Annie Machon was an MI5 officer when she became concerned about institutional failings in her workplace in 1997. Her best-selling book on the subject, “Spies, Lies and Whistleblowers: MI5, MI6 and the Shayler Affair” was published in 2005. In an article for Natwest Business Sense, she explains how it could all have worked out differently, for her and her former employer – and why whistleblowers are good for business.
Annie believes that in a “don’t rock the boat, and just follow orders” environment there is no ventilation, no accountability and no staff federation. Consequently, this leads to a general consensus – a bullying “group think” mentality, which in turn can lead to mistakes being covered up rather than lessons learned, and then potentially down a dangerous moral slide.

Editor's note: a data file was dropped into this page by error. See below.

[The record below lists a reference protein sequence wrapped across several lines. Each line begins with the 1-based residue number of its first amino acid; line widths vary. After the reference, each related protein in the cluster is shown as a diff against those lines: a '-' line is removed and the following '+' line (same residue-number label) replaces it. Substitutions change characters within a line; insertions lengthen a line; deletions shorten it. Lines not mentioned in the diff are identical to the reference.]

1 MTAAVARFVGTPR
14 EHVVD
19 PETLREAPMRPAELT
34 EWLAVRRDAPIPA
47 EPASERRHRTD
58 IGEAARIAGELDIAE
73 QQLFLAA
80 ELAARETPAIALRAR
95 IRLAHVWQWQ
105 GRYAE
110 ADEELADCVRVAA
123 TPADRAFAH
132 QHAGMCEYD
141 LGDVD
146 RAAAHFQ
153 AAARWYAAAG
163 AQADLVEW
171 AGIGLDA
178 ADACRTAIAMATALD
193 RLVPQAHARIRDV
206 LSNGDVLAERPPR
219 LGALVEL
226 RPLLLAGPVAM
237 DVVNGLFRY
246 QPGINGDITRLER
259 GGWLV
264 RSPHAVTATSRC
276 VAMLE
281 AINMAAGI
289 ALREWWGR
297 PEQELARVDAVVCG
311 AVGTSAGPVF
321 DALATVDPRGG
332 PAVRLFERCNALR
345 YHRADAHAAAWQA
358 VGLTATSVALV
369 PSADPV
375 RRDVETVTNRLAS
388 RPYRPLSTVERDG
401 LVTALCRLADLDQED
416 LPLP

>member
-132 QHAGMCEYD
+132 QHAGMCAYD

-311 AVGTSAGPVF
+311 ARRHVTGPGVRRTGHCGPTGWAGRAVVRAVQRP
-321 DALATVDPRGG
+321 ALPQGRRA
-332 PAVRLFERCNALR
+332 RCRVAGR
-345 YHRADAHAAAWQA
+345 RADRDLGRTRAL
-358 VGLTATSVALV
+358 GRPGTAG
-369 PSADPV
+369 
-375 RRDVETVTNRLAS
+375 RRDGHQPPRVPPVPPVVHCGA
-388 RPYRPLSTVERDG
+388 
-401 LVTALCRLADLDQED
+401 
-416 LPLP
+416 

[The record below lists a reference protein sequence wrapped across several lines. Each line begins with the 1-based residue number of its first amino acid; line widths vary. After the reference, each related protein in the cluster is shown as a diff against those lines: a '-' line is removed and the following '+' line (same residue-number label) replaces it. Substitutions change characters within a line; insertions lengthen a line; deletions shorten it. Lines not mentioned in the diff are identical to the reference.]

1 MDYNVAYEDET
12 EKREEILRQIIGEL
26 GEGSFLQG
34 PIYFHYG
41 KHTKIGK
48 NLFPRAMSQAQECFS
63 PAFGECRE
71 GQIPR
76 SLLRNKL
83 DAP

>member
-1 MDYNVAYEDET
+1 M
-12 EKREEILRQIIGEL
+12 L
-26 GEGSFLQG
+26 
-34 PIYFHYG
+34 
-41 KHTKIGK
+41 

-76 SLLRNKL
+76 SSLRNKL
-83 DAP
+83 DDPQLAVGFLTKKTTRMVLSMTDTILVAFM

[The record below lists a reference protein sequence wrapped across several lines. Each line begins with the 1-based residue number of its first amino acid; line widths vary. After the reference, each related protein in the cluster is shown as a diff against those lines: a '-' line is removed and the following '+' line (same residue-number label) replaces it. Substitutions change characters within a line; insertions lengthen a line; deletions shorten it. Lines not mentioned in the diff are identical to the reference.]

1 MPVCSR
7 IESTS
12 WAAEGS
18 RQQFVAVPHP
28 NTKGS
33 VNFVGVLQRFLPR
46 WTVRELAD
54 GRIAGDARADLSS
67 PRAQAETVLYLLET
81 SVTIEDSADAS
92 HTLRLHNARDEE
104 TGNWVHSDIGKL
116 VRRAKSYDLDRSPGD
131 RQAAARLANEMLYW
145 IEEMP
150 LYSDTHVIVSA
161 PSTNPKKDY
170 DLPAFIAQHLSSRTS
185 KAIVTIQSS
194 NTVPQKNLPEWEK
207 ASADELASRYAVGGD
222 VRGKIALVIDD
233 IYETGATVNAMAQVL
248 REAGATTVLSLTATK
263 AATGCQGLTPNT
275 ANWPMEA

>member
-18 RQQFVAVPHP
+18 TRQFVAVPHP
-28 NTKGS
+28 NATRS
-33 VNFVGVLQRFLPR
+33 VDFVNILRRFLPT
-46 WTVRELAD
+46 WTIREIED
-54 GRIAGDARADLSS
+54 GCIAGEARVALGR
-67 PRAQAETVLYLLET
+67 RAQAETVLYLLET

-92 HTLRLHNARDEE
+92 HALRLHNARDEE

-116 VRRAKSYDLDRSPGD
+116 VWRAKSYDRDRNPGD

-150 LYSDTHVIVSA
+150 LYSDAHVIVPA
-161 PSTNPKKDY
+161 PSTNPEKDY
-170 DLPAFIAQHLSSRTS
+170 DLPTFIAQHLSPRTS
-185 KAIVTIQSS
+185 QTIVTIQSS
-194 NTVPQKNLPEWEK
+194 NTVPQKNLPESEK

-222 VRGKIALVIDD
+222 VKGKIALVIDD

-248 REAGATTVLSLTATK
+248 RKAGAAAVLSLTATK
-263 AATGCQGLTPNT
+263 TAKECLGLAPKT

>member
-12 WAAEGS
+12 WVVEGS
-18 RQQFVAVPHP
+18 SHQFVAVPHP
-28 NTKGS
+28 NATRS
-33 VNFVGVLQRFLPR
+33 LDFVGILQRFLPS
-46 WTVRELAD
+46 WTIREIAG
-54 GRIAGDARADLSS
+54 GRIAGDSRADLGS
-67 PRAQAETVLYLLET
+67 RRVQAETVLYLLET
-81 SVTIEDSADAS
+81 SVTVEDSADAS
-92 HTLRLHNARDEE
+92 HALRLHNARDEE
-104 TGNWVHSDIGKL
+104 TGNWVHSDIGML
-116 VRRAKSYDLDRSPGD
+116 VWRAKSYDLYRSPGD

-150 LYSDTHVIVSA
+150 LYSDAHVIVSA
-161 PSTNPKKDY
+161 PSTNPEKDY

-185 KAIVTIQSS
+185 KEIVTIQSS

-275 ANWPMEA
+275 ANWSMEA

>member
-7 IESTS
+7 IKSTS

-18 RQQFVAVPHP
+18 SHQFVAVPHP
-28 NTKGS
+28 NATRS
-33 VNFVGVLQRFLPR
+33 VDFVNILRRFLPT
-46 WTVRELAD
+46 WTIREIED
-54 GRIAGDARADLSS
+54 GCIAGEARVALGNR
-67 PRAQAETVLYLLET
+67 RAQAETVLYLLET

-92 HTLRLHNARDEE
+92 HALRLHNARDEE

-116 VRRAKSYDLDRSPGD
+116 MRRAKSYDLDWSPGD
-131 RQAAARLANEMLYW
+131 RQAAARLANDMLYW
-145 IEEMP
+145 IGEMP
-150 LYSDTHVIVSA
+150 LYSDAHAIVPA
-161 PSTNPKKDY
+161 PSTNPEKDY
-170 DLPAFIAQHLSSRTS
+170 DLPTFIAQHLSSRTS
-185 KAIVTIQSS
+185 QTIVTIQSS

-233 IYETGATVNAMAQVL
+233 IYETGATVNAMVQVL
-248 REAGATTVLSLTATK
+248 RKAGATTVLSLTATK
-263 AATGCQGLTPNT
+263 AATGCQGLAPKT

She notes that this isn’t just applicable in the world of intelligence; in other sectors of work mistakes can be just as life threatening and the need for exposure just as great. However, Annie contends that “if employers institute a culture of trust and accountability, where employees with concerns can be fairly heard, the appropriate action taken, and justice done, the needs and imperatives behind whistleblowing would disappear.
Annie concludes by saying that “potential problems could be nipped in the bud, improving public trust and confidence in the probity of the organisation and avoiding all the bad publicity following a whistleblowing case.”
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